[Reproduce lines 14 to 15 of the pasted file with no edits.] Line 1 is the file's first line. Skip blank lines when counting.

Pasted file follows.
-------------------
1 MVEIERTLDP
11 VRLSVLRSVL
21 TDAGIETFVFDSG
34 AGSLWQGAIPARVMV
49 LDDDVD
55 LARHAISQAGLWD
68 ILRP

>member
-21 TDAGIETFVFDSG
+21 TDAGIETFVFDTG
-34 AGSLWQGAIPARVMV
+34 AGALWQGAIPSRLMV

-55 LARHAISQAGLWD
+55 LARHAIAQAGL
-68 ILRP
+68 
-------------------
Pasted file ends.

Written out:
+55 LARHAIAQAGL
-68 ILRP